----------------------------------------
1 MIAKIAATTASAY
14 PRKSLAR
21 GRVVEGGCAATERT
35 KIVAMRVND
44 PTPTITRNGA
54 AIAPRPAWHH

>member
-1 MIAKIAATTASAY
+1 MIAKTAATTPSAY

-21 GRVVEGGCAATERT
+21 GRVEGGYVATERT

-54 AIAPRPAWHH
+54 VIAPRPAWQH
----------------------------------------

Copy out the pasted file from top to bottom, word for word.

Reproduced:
1 MIAKIAATTASAY
14 PRKSLAR
21 GRVVEGGCAATERT
35 KIVAMRVND
44 PTPTITRNGA
54 AIAPRPAWHH

>member
-1 MIAKIAATTASAY
+1 MIAKTAATTPSAY

-21 GRVVEGGCAATERT
+21 GRVEGGYVATERT

-54 AIAPRPAWHH
+54 VIAPRPAWQH